Histologic studies have shown that phenol destroys axons of all sizes in a patchy distribution. The effect is more pronounced on the outer aspect of the nerve bundle, onto which phenol is dripped. When phenol is percutaneously injected, the nerve block likely will be incomplete. This effect is particularly beneficial in situations where a spastic muscle has retained volitional capacity, because under these circumstances it is desirable to reduce spasticity while preserving volitional capacity of a given muscle or muscle group.

The technique of phenol injection is based on electrical stimulation. Nerve branches are injected as close as possible to the motor points of the involved muscle. A surface stimulator is briefly used to approximate the percutaneous stimulation site in advance. A 25-gauge Teflon-coated hypodermic is advanced toward the motor nerve. Electrical stimulation is adjusted by noting whether muscle contraction of the index muscle occurs. As one gets closer to the motor nerve, less current intensity is required to produce a contractile response. The motor nerve is injected when minimal current produces a visible or palpable contraction of the muscle. Generally 4 to 7 mL of 5% to 7% aqueous phenol is injected at each site. As with any injection, care must be taken to avoid injection into a blood vessel; this is accomplished by aspirating prior to the injection.


Use of botulinum toxin also exemplifies a temporary, localized approach to controlling spasticity.15,17,20,22,23,26,29,30,59,61,62,63,66,68 Ordinarily, an action potential propagating down a motor nerve to the neuromuscular junction triggers the release of acetylcholine (ACh) from presynaptic storage sites in the nerve terminal into the synaptic space. The released quanta of ACh, after traversing the synapse and attaching onto receptors located on the postsynaptic muscle membrane, cause its depolarization. This activates a biochemical sequence that ultimately leads to forceful muscle contraction. Botulinum toxin type A is a protein produced by Clostridium botulinum that inhibits the calcium-mediated release of ACh at the neuromuscular junction. Botulinum toxin A attaches to the presynaptic nerve terminal, and a component of the toxin crosses the nerve cell membrane. This component interferes with “fusion proteins” affiliated with vesicles of ACh and thereby prevents release of ACh from their storage vesicles.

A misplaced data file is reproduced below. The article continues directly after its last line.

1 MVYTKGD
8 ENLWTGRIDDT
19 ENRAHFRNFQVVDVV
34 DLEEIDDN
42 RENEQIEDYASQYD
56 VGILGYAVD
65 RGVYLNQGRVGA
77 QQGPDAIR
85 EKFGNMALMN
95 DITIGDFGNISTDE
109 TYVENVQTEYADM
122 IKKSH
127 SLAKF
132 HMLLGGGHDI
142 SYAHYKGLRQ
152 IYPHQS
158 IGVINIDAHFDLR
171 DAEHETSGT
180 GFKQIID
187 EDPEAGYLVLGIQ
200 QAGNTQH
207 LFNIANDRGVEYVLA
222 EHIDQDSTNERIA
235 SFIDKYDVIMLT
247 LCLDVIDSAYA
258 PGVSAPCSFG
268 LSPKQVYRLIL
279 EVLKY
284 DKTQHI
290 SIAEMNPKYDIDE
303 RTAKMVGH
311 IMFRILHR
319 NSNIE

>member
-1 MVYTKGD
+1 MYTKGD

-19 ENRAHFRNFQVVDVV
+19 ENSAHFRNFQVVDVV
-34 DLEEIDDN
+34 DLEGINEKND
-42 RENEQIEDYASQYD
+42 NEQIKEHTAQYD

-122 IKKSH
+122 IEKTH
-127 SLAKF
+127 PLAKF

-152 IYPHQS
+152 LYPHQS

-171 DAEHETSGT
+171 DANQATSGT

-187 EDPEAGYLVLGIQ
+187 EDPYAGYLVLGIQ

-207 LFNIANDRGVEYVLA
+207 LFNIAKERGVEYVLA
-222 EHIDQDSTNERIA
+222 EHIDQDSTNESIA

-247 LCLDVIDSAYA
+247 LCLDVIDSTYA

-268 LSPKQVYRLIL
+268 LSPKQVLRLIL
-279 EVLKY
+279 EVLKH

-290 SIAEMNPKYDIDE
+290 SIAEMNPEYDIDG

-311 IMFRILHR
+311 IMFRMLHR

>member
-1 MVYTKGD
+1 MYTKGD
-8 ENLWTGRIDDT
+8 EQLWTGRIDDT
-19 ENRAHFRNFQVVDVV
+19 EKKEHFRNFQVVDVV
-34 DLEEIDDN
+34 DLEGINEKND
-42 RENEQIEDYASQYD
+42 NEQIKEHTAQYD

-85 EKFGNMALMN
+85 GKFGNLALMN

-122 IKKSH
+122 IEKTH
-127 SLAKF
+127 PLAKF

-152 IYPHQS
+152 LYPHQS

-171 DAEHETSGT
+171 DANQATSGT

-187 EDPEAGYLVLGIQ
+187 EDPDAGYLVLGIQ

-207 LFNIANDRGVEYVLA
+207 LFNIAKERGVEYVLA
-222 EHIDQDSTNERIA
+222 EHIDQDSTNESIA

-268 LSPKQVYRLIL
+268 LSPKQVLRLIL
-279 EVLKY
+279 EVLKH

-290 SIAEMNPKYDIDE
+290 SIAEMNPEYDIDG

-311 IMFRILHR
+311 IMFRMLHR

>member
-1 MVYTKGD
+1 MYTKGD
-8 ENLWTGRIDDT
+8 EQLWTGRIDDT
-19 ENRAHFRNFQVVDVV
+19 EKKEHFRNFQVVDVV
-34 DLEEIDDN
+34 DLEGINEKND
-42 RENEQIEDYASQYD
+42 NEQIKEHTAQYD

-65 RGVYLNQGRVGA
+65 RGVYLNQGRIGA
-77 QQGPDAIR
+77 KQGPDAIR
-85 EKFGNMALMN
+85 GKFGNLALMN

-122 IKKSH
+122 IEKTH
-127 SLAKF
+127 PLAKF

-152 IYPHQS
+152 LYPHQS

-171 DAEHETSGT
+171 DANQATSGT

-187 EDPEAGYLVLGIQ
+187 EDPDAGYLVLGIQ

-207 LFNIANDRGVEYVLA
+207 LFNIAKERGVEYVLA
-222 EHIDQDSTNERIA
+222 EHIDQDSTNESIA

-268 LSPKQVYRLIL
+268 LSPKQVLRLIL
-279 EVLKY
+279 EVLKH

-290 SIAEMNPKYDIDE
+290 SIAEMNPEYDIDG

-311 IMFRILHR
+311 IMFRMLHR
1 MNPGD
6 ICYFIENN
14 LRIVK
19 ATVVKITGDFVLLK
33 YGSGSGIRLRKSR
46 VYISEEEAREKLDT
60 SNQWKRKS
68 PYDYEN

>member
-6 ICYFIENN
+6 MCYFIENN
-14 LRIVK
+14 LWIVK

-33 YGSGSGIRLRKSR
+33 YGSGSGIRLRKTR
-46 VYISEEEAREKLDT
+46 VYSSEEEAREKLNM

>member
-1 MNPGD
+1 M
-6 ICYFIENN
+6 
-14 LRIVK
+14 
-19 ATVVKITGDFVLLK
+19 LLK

Clinical benefit lasts 3 to 5 months but may be more variable. Botulinum toxin is injected directly into an offending muscle. Depending on the size of the muscle being injected, dosing has ranged between 10 and 200 units (U), depending on the size of the muscle. Current practice is to wait at least 12 weeks before reinjection and not to administer a total of more than 400 U in a single treatment session. Because this upper limit of 400 U can be reached rather quickly when injecting a few large proximal muscles or many smaller-sized distal muscles, a different strategy is needed for the limb requiring many proximal and distal injections. In this circumstance, botulinum toxin A and phenol can be combined, with the former injected into smaller distal muscles and the latter aimed at larger proximal ones. A 3- to 7-day delay between injections of botulinum toxin A and the onset of its clinical effect is typical.